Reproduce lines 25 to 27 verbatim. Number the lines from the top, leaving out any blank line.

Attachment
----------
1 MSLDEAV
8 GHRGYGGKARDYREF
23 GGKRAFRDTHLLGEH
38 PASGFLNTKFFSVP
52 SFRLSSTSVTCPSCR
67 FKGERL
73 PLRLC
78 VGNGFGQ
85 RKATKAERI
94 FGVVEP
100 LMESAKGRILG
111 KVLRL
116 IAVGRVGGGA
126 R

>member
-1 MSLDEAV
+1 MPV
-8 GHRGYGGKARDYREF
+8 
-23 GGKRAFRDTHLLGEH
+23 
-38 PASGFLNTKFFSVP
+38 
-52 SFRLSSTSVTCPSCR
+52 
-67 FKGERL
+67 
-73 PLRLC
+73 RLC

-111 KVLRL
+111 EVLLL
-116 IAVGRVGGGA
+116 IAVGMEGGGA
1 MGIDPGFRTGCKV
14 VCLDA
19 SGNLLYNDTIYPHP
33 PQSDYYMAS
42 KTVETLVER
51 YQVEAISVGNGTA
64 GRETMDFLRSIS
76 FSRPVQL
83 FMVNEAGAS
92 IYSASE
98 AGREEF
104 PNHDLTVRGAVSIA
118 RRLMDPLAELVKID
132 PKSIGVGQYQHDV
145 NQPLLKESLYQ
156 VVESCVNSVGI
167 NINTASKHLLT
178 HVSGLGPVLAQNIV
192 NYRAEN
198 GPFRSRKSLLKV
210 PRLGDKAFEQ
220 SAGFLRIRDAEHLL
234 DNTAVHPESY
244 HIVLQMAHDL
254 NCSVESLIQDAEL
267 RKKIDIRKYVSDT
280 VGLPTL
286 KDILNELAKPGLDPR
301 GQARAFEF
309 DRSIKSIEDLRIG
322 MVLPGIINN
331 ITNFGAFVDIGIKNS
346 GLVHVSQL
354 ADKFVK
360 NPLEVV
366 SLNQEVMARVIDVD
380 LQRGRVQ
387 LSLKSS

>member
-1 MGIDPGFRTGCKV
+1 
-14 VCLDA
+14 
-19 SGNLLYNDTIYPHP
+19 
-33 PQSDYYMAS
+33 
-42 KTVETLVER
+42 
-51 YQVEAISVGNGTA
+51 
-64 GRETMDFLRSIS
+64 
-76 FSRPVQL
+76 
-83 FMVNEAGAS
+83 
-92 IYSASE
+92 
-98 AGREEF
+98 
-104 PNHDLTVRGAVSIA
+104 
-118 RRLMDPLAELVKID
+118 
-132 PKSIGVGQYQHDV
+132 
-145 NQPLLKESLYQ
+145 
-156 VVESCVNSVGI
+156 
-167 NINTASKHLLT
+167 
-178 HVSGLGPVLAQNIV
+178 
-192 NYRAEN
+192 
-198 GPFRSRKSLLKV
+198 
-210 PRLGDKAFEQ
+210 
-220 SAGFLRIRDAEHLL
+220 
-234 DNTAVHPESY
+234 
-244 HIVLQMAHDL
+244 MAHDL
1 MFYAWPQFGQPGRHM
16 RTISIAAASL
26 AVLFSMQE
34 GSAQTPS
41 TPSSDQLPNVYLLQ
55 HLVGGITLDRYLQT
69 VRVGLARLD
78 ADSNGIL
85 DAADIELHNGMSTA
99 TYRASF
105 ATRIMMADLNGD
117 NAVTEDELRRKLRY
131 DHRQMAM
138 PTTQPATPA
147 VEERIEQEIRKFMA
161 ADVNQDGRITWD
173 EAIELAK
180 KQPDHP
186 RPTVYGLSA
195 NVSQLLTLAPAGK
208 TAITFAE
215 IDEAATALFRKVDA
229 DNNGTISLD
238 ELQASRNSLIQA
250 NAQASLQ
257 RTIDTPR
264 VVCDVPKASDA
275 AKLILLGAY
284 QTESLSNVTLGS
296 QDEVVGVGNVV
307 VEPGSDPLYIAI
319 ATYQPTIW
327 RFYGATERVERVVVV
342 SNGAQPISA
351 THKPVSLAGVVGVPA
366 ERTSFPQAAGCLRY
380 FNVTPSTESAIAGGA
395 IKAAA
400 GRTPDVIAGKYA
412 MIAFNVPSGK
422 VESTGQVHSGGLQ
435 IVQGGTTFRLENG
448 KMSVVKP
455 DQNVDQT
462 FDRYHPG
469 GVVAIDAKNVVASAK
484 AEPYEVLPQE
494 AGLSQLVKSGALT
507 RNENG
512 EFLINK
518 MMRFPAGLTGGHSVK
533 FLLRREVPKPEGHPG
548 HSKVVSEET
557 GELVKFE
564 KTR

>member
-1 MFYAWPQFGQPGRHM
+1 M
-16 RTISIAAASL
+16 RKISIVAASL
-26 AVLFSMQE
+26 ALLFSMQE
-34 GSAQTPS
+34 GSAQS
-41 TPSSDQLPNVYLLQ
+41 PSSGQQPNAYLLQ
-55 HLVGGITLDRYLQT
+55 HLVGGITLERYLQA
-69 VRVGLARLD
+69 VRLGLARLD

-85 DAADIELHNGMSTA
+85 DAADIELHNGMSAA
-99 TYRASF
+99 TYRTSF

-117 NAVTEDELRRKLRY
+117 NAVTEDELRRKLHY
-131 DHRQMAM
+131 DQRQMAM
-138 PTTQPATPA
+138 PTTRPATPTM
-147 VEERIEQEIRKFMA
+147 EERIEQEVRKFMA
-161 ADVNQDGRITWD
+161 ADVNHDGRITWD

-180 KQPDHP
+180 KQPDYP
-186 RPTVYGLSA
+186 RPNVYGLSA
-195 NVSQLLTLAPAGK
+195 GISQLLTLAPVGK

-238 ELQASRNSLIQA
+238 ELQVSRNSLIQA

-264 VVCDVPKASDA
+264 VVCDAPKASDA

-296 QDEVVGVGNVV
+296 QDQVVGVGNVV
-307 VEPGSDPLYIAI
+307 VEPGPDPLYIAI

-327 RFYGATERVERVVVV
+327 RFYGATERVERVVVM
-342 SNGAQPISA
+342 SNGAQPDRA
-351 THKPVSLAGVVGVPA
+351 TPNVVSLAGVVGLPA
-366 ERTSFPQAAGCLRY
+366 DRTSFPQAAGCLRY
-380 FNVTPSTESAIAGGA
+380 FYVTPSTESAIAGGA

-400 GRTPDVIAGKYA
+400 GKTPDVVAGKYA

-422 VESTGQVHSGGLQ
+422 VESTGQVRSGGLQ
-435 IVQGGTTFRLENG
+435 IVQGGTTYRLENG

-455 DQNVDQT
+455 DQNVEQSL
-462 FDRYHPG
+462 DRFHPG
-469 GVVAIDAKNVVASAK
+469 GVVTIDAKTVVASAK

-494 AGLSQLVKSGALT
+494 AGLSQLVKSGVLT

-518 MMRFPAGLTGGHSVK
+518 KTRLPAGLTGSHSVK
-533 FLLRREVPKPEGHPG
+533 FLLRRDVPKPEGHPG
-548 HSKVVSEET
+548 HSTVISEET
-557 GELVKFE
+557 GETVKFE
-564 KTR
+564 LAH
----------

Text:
+52 
-67 FKGERL
+67 